- It is integral that you have policies and procedures in place for preventing and addressing sexual harassment in your workplace. This is one of the first questions the EEOC will ask if your business is subjected to an action based on harassment. Your policy should provide for multiple methods of reporting harassing behaviors to ensure that victims can report around managers that may be the alleged perpetrators.
- Make sure that you train your employees on your sexual harassment policies. It is not enough to slap a 75-page book of procedures onto your employee’s desk (or better yet, send them a link to download the policy), and then expect them to read, comprehend, and faithfully implement it on their own. Be proactive: host a training to review the handbook in a group setting (at the very least for managers responsible for implementing the policies). You’ll receive valuable feedback regarding policy implementation, thoughtful questions you might not have considered, and previews of potential pitfalls. You will also have the assurance that you have done everything possible to free your workplace of unwanted behavior. Your employees will notice – as will any fact-finder in subsequent litigation.
Use Management Tools to Implement and Enforce Your Policies
How can you determine whether managers are indeed abiding by the policies you have promulgated? What actions are necessary if the policies are being ignored or disregarded? Your policies, mission statement, and codes of conduct will be meaningless unless you have clear consequences for those who choose to violate the rules.
- In addition to climate surveys, utilize anonymous 360 evaluations and exit interviews regularly and routinely to help your management team have a more complete picture of its people-related performance. Once new policies have been in place for some time, ask employees to evaluate interpersonal communication skills, conflict resolution skills, the degree to which they feel included in the business unit, and whether they feel policies and procedures are enforced fairly. Employees who are given the opportunity to provide candid feedback on management can help you prevent disasters. These surveys and conversations can also serve to provide answers to nagging questions about your organization: Why is morale low? Why are employees leaving a division of your company as if there is a revolving door? The answers are at your fingertips if you only ask. As mentioned above, be prepared to take action on the results you receive.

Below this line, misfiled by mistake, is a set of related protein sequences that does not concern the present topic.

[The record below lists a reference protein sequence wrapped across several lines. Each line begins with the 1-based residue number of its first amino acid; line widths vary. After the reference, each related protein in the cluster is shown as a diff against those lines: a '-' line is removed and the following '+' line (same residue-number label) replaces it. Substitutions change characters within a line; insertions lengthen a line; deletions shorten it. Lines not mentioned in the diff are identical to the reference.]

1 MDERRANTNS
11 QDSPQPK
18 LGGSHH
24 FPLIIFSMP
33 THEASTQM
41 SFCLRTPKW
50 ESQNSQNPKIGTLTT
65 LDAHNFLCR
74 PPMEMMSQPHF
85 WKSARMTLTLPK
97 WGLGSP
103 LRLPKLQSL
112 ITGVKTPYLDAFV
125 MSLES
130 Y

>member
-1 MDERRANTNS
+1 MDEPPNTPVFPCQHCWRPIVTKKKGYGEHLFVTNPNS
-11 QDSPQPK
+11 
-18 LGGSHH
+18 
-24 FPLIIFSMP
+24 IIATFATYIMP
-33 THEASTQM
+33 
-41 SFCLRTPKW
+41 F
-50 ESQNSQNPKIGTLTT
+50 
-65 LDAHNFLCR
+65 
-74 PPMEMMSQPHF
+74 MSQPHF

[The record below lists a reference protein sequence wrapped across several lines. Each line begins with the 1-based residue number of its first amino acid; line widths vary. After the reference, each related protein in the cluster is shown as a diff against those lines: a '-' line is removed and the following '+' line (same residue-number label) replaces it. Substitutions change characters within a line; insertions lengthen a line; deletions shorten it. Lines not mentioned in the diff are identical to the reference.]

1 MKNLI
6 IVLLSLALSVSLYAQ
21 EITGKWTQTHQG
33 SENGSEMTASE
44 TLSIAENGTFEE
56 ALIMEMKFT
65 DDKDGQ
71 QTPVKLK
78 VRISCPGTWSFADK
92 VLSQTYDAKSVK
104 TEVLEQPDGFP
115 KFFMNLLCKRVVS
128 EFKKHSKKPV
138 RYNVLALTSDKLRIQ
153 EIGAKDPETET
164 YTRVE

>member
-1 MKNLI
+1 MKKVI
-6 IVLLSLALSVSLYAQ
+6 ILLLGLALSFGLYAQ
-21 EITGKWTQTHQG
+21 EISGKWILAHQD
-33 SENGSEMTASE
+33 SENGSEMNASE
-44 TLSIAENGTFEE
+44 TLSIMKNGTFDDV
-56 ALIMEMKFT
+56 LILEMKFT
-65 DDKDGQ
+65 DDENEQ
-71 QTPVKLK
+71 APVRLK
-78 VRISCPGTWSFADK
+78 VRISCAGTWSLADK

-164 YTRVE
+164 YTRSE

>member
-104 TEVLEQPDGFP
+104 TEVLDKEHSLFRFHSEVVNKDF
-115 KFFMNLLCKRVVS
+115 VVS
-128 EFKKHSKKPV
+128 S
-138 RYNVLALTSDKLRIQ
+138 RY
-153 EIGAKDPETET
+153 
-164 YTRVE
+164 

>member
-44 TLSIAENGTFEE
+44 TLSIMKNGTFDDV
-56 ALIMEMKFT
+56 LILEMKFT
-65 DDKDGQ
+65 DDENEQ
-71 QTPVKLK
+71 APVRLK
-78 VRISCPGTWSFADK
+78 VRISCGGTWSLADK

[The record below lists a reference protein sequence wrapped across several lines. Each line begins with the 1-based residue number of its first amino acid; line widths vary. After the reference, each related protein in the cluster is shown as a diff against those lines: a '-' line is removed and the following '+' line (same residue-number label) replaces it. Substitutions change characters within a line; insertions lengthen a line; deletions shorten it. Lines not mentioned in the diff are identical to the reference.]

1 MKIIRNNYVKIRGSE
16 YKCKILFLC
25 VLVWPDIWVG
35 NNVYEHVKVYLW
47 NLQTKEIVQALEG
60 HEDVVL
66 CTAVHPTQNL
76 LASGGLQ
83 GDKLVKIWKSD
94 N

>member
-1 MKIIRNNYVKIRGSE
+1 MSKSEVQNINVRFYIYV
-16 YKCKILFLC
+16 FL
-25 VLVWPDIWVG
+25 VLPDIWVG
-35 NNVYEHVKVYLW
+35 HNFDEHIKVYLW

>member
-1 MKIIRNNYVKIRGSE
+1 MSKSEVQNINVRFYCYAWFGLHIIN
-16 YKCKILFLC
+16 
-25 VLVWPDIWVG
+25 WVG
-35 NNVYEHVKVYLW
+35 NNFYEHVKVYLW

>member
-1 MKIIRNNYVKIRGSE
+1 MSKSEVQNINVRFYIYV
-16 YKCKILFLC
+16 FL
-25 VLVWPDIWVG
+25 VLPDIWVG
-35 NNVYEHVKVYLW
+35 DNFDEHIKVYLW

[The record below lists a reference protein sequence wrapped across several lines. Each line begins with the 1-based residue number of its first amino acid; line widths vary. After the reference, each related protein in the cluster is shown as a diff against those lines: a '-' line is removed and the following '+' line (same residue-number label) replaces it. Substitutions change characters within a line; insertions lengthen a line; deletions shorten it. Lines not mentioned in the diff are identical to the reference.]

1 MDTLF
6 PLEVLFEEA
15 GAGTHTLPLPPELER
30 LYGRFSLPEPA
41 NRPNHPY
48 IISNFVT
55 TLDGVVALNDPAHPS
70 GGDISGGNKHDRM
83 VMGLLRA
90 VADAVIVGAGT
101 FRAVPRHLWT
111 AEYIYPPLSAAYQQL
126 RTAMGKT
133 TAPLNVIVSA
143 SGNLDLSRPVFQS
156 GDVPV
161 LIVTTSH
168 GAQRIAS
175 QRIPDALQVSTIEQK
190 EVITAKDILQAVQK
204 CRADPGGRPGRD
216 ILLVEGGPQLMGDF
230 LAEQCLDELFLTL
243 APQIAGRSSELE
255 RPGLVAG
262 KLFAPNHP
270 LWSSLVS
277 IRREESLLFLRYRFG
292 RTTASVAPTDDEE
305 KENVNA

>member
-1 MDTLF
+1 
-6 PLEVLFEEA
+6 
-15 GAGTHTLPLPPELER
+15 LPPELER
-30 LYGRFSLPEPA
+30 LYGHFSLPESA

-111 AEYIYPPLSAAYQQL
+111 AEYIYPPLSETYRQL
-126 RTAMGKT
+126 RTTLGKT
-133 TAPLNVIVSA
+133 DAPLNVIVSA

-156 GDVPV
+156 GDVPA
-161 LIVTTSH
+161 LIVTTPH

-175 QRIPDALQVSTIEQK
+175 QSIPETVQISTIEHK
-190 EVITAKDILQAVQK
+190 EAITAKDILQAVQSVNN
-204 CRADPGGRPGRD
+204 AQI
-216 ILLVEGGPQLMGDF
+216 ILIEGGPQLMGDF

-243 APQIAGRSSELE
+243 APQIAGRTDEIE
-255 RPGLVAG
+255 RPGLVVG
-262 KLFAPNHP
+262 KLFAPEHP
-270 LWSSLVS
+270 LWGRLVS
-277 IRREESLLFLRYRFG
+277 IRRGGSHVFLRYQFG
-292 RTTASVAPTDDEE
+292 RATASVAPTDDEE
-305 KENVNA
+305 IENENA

- Document and investigate all instances of complaints you receive from employees while keeping sensitive information confidential if you have agreed to do so. Depending on the type of allegations involved, involving a third party (e.g., your employment legal counsel) can help ensure the investigation is conducted swiftly, correctly, and resolved in a manner that can help avoid litigation.
- For repeated, lower-level infractions that do not warrant immediate termination, ensure that you record problems through devices such as Performance Improvement Plans (PIPs) and written warnings to confirm wrongful behavior stops immediately. Failure to document and act on employee misconduct can be viewed as condonation by the employer under Illinois law. Doing nothing is not an option.
Be proactive about stopping the wrongful behavior the #MeToo movement has finally shone a light on. Following the above steps can help guide your organization towards being a safe place for all employees. Instead of getting demoralized by workplace troubles, your valued employees will feel free to focus on their most important task – the work of your business.
For more information on strategies ensuring that your employees work in a discrimination- and harassment-free environment, including workplace training, contact us today.